The ACCase activity levels in the control and pre-treated plants were found to be 8.6 and 11.2 nmol/min/mg, respectively, which represents an increase of 30 percent in the pre-treatment plants. The dry weights of the control plants (no pre-treatment or herbicidal treatment) was found to average 2.53 g/pot while the dry weights of the plants given only the pre-treatment averaged 2.55 g/pot and the dry weights of the plants given both the pre-treatment and the herbicidal treatment averaged 2.52 g/pot. In contrast, the plants given only the herbicidal treatment (no pre-treatment) averaged 2.00 g/pot. The difference is statistically significant at the 96 percent confidence level.
|Cited Patent||Filing date||Publication date||Applicant||Title|
|US4628099 *||Apr 8, 1985||Dec 9, 1986||The Dow Chemical Company||Trifluoromethyl pyridinyloxyphenoxy propanoic acid chlorides|
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|Citing Patent||Filing date||Publication date||Applicant||Title|
|US5290696 *||Jul 21, 1992||Mar 1, 1994||Regents Of The University Of Minnesota||Method for imparting cyclohexanedione and/or aryloxyphenoxypropanioc acid herbicide tolerance to maize plants|
|US5296449 *||Nov 12, 1992||Mar 22, 1994||Ciba-Geigy Corporation||Synergistic composition and method of selective weed control|
|US5428001 *||Jan 11, 1994||Jun 27, 1995||Regents Of The University Of Minnesota||Method for combating weeds among maize plants|
|US5498544 *||Feb 5, 1993||Mar 12, 1996||Regents Of The University Of Minnesota||Method and an acetyl CoA carboxylase gene for conferring herbicide tolerance|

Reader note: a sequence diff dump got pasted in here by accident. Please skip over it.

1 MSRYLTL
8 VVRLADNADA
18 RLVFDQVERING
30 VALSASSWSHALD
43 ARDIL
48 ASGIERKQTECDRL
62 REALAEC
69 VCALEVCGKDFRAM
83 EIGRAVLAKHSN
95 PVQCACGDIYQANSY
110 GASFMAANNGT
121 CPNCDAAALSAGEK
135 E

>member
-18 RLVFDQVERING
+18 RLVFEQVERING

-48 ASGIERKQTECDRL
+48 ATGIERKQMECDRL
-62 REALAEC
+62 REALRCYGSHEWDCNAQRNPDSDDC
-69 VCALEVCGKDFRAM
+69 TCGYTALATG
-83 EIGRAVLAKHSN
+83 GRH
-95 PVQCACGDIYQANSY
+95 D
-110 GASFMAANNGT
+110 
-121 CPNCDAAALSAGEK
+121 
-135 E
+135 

|US5925805 *||Jul 1, 1996||Jul 20, 1999||Board Of Trustees Operating Michigan State University||Methods of increasing oil content of seeds|
|US5962767 *||Jan 29, 1997||Oct 5, 1999||Board Of Trustees Operating Michigan State University||Structure and expression of an arabidopsis acetyl-coenzyme A carboxylase gene|
|US6069298 *||Apr 5, 1995||May 30, 2000||Regents Of The University Of Minnesota||Methods and an acetyl CoA carboxylase gene for conferring herbicide tolerance and an alteration in oil content of plants|
|US6146867 *||Aug 12, 1996||Nov 14, 2000||Regents Of The University Of Minnesota||Methods for expressing a maize acetyl CoA carboxylase gene in host cells and encoded protein produced thereby|
|US6222099||Apr 4, 1996||Apr 24, 2001||Regents Of The University Of Minnesota||Transgenic plants expressing maize acetyl COA carboxylase gene and method of altering oil content|
|US6268550||Aug 12, 1996||Jul 31, 2001||Regents Of The University Of Minnesota||Methods and a maize acetyl CoA carboxylase gene for altering the oil content of plants|
|US6414222||Aug 30, 1996||Jul 2, 2002||Regents Of The University Of Minnesota||Gene combinations for herbicide tolerance in corn|
|EP0542687A1 *||Nov 6, 1992||May 19, 1993||Ciba-Geigy Ag||Synergistic agent and process for the selective control of weeds|
|WO1999008520A1 *||Jul 28, 1998||Feb 25, 1999||Zeneca Limited||Herbicidal compositions|
|U.S. Classification||504/105, 504/130|
|International Classification||A01N25/32, A01N43/40|
|Cooperative Classification||A01N25/32, A01N43/40|
|European Classification||A01N43/40, A01N25/32|
|Aug 21, 1989||AS||Assignment|
Owner name: DOW CHEMICAL COMPANY, THE, MICHIGAN
Free format text: ASSIGNMENT OF ASSIGNORS INTEREST.;ASSIGNORS:KLESCHICK, WILLIAM A.;SECOR, JACOB;HOLMSEN, THEODORE W.;REEL/FRAME:005136/0592;SIGNING DATES FROM 19880613 TO 19880614
|May 5, 1992||CC||Certificate of correction|
|May 25, 1993||REMI||Maintenance fee reminder mailed|
|Oct 17, 1993||LAPS||Lapse for failure to pay maintenance fees|
|Dec 28, 1993||FP||Expired due to failure to pay maintenance fee|
Effective date: 19891017